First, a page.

Australian Prime Minister Scott Morrison hinted at an end to the country’s zero Covid-19 infections strategy in an opinion piece published Sunday, warning Australians to expect a rise in infections as restrictions relax.
Morrison’s article comes as Sydney, Australia’s largest city, recorded 830 confirmed Covid-19 cases in the past 24 hours, its highest number of daily new infections yet, despite being in a strict lockdown since late June.
Australia has been one of a number of countries, including China and New Zealand, which have attempted to completely eradicate Covid-19 inside their borders, and until recently the strategy had been largely successful. To date, Australia has seen just 44,026 confirmed Covid-19 cases and 981 deaths.
But several major Australian cities, including Sydney, Melbourne and the capital Canberra, are under lockdown as authorities struggle to contain an outbreak of the Covid-19 Delta variant.
On Saturday, thousands of Australians took to the streets of Melbourne and Sydney to protest against the long lockdowns, leading to hundreds of arrests. At least seven police officers were injured during violent clashes.
In his opinion piece published by news.com.au on Sunday, Morrison said he recognized the “heavy toll” that the strict coronavirus prevention measures had inflicted on Australian citizens and businesses, but said it was “darkest before the dawn.”
“(The lockdowns) are sadly necessary for now, and we will keep providing health and income support to get people through, but they won’t be necessary for too much longer,” he said.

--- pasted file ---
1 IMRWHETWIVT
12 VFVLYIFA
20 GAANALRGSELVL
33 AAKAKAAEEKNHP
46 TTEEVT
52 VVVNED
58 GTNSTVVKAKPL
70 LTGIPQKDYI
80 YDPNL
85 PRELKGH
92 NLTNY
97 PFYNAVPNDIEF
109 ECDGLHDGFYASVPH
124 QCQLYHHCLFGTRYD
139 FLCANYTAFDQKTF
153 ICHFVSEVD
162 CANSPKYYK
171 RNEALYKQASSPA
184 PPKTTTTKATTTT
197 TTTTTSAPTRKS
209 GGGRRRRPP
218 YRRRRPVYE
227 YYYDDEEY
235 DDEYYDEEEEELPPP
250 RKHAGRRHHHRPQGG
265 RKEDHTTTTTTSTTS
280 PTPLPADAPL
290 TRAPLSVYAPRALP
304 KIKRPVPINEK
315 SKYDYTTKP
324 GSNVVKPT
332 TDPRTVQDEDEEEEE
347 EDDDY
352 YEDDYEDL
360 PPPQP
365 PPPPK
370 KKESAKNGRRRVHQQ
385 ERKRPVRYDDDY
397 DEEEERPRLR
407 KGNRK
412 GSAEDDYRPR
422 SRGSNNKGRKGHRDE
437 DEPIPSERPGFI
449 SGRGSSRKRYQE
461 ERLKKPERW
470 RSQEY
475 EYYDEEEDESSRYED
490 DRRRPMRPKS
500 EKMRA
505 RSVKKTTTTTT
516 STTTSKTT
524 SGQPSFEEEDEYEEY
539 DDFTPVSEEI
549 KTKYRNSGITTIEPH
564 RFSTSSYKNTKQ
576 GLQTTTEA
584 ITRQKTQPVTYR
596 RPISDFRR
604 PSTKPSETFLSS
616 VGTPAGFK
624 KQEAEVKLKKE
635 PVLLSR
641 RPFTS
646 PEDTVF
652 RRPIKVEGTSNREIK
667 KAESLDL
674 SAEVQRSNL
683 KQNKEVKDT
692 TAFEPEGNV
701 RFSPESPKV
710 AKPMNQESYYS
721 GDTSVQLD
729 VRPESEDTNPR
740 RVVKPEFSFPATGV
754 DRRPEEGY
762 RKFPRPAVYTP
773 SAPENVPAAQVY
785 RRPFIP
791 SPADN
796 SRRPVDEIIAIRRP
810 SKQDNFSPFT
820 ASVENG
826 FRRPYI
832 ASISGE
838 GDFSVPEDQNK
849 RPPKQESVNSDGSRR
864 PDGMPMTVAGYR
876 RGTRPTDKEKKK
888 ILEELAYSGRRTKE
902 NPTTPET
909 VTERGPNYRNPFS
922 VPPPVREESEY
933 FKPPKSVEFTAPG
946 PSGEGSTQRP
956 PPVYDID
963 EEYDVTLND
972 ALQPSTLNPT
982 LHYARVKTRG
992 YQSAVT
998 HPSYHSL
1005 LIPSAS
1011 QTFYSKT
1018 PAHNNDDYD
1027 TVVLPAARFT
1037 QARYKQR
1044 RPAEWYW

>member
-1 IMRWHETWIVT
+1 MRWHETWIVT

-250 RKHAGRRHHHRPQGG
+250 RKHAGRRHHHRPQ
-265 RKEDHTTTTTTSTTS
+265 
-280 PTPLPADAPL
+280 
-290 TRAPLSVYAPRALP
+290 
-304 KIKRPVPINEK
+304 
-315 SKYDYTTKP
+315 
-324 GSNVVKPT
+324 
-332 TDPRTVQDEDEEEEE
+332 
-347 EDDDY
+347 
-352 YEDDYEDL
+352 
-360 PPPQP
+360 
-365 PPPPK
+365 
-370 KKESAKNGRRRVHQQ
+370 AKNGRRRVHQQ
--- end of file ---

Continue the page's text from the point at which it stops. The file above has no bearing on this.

Morrison said the Australian government intended to shift its focus from reducing case numbers to examining how many people were getting seriously ill from Covid-19 and requiring hospitalization.
“After all, this is how we manage all other infectious diseases,” the Australian leader said, adding the country’s public health system was strong enough now to cope with an increase in coronavirus cases.
While Morrison didn’t give a strict timeline of when the new strategy would be implemented, he said once Australia reached its national vaccination targets of 70% and 80% “we can start claiming back what Covid has been taking away from us.”
“This is what living with Covid is all about. The case numbers will likely rise when we soon begin to open up. That is inevitable,” he said.
Morrison’s approach stands in stark contrast to neighboring New Zealand. On August 12, Prime Minister Jacinda Ardern announced a plan to tentatively re-open to vaccinated travelers from low-risk countries from early 2022 but said she did not want to see large outbreaks of the virus inside New Zealand.
“Principle number one will remain … maintaining our elimination strategy to stamp out the virus, so we can maintain our hard won gains and keep our options open,” she said at the time.